Dammit, the LMS

Our schedule for posting new articles has been interrupted by illness last week and this week. Rather than fall silent at such times, we aim to find and reproduce the good work of others, and use it to connect to our readership.

The learning management system is always a contentious topic in universities. Andrea McLagan has nominated Michael Fieldstien’s article for redistribution to help our debate along. Michael gives good voice against –or maybe for – the notion of being stuck with our LMS in his article originally posted in November 2014. Here it is on the Teaching TomTom, courtesy of Michael’s use of a creative commons attribution copyright license, in case our readers missed it last year.

A 2005 comic about the university adoption of the LMS

And here is a comic strip from 2005 about the university adoption of the LMS by Leigh Blackall

Count De Monet: I have come on the most urgent of business. It is said that the people are revolting!

King Louis: You said it; they stink on ice.

– History of the World, Part I

Jonathan Rees discovered a post I wrote about the LMS in 2006 and, in doing so, discovered that I was writing about LMSs in 2006. I used to write about the future of the LMS quite a bit. I hardly ever do anymore, mostly because I find the topic to be equal parts boring and depressing. My views on the LMS haven’t really changed in the last decade. And sadly, LMSs themselves haven’t changed all that much either. At least not in the ways that I care about most. At first I thought the problem was that the technology wasn’t there to do what I wanted to do gracefully and cost-effectively. That excuse doesn’t exist anymore. Then, once the technology arrived as Web 2.0 blossomed, I thought the problem was that there was little competition in the LMS market and therefore little reason for LMS providers to change their platforms. That’s not true anymore either. And yet the pace of change is still glacial. I have reluctantly come to the conclusion that the LMS is the way it is because a critical mass of faculty want it to be that way.

Jonathan seems to think that the LMS will go away soon because faculty can find everything they need on the naked internet. I don’t see that happening any time soon. But the reasons why seem to get lost in the perennial conversations about how the LMS is going to die any day now. As near as I can remember, the LMS has been about to die any day now since at least 2004, which was roughly when I started paying attention to such things.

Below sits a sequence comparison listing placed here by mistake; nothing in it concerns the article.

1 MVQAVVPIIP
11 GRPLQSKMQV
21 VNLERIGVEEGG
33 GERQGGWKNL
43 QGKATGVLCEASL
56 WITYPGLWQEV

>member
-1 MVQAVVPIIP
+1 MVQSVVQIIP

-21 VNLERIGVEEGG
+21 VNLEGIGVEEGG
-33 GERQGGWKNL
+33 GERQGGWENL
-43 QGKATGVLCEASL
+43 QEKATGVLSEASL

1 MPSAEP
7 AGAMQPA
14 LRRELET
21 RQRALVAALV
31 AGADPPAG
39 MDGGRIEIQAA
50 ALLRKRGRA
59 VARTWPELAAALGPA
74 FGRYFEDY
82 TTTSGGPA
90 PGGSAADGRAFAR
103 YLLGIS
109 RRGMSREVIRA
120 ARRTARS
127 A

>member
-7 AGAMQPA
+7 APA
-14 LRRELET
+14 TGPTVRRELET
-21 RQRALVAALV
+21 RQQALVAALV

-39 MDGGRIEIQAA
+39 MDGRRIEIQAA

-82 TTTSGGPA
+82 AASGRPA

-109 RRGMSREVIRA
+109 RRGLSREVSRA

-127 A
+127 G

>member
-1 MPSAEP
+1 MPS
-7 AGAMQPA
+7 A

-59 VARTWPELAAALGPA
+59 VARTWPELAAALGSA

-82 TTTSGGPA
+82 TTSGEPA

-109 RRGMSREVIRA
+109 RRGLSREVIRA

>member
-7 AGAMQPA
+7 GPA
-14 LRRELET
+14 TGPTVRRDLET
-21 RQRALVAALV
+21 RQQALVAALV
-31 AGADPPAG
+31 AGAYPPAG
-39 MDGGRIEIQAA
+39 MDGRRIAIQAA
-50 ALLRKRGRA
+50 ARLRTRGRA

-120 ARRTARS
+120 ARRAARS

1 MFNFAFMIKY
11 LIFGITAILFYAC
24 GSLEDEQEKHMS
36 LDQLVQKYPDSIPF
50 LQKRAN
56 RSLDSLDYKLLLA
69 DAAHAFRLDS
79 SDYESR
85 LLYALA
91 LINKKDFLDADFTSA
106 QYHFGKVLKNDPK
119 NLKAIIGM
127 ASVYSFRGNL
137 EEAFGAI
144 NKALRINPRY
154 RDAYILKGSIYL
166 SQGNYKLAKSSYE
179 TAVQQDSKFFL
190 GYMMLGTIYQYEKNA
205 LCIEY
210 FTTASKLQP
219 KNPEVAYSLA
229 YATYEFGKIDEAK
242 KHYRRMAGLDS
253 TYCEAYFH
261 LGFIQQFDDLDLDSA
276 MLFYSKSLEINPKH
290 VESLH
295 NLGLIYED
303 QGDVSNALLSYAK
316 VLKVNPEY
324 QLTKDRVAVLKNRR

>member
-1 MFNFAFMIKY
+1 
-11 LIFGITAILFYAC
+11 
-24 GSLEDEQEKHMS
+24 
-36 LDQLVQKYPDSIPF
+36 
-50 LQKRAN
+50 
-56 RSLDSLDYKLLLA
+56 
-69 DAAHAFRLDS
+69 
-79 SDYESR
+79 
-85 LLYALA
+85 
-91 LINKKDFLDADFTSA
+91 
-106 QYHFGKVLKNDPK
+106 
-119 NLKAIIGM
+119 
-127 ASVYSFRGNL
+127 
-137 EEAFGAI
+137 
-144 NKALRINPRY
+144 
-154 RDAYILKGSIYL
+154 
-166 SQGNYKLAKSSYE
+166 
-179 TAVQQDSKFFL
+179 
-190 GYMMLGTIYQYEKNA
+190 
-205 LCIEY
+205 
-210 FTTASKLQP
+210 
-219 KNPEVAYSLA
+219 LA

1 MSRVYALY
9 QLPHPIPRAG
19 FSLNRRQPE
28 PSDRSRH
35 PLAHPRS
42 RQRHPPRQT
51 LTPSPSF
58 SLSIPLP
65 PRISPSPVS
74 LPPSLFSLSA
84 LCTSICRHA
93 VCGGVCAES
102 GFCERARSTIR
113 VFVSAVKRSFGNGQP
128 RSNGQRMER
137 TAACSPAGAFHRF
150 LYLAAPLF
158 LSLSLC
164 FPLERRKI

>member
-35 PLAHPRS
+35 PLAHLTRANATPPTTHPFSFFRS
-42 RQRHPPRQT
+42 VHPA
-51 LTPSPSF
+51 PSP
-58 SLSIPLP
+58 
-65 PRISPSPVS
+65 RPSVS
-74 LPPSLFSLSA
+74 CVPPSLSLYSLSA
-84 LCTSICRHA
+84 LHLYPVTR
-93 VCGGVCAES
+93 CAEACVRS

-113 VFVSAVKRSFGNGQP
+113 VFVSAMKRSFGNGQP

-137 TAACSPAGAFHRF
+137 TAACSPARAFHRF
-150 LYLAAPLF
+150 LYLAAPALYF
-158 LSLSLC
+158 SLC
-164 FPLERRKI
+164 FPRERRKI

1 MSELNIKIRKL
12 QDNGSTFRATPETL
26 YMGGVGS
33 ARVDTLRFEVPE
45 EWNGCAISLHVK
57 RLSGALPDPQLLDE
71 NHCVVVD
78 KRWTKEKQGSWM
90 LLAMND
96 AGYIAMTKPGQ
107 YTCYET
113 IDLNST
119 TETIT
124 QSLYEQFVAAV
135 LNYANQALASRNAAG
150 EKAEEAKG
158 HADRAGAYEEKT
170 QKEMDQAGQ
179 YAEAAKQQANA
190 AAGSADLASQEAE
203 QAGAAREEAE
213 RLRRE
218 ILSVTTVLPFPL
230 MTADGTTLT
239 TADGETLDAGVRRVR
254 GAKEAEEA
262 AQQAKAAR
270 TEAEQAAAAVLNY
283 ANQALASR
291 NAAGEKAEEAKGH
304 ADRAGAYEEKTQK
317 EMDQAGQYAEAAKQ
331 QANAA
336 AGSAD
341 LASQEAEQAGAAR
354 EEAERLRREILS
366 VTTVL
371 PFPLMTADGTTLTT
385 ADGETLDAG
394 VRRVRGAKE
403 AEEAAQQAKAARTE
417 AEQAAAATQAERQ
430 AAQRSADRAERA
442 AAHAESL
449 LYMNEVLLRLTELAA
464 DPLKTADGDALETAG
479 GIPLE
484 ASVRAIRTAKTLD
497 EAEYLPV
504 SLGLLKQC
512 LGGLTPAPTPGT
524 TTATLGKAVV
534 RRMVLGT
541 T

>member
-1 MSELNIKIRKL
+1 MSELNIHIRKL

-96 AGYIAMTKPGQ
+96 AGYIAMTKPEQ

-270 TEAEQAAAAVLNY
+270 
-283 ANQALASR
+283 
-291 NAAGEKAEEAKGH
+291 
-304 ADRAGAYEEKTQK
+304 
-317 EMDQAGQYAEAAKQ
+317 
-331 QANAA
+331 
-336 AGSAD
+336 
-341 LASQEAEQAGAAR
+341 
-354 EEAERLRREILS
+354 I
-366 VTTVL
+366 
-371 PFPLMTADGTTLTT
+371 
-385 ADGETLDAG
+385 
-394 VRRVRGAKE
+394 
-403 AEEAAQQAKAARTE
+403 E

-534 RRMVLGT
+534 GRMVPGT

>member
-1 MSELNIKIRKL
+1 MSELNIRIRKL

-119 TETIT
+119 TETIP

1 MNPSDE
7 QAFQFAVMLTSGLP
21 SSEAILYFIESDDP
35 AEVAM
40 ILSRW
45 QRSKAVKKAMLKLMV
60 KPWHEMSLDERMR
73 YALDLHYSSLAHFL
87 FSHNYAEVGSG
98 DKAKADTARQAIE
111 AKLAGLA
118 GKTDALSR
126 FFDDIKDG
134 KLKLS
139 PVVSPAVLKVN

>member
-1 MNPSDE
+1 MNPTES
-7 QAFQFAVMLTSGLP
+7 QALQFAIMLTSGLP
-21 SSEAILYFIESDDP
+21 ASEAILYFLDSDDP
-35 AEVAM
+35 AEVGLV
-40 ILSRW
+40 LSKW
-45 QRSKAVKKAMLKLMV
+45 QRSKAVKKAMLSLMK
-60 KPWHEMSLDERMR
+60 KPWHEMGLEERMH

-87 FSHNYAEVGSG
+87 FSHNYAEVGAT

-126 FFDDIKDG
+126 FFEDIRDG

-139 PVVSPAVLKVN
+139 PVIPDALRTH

And so it comes to pass that, with great reluctance, I take up my pen once more to write about the most dismal of topics: the future of the LMS.

In an Ideal World…

I have been complaining about the LMS on the internet for almost as long as there have been people complaining about the LMS on the internet. Here’s something I wrote in 2004:

The analogy I often make with Blackboard is to a classroom where all the seats are bolted to the floor. How the room is arranged matters. If students are going to be having a class discussion, maybe you put the chairs in a circle. If they will be doing groupwork, maybe you put them in groups. If they are doing lab work, you put them around lab tables. A good room set-up can’t make a class succeed by itself, but a bad room set-up can make it fail. If there’s a loud fan drowning out conversation or if the room is so hot that it’s hard to concentrate, you will lose students.

I am a first- or, at most, second-generation internet LMS whiner. And that early post captures an important aspect of my philosophy on all things LMS and LMS-like. I believe that the spaces we create for fostering learning experiences matter, and that one size cannot fit all. Therefore, teachers and students should have a great deal of control in shaping their learning environments. To the degree that it is possible, technology platforms should get out of the way and avoid dictating choices. This is a really hard thing to do well in software, but it is a critical guiding principle for virtual learning environments. It’s also the thread that ran through the 2006 blog post that Jonathan quoted:

Teaching is about trust. If you want your students to take risks, you have to create an environment that is safe for them to do so. A student may be willing to share a poem or a controversial position or an off-the-wall hypothesis with a small group of trusted classmates that s/he wouldn’t feel comfortable sharing with the entire internet-browsing population and having indexed by Google. Forever. Are there times when encouraging students to take risks out in the open is good? Of course! But the tools shouldn’t dictate the choice. The teacher should decide. It’s about academic freedom to choose best practices. A good learning environment should enable faculty to password-protect course content but not require it. Further, it should not favor password-protection, encouraging teachers to explore the spectrum between public and private learning experiences.

Jonathan seems to think that I was supporting the notion of a “walled garden” in that post—probably because the title of the post is “In Defense of Walled Gardens”—but actually I was advocating for the opposite at the platform level. A platform that is a walled garden is one that forces particular settings related to access and privacy on faculty and students. Saying that faculty and students have a right to have private educational conversations when they think those are best for the situation is not at all the same as saying that it’s OK for the platform to dictate decisions about privacy (or, for that matter, that educational conversations should always be private). What I have been trying to say, there and everywhere, is that our technology needs to support and enable the choices that humans need to make for themselves regarding the best conditions for their personal educational needs and contexts.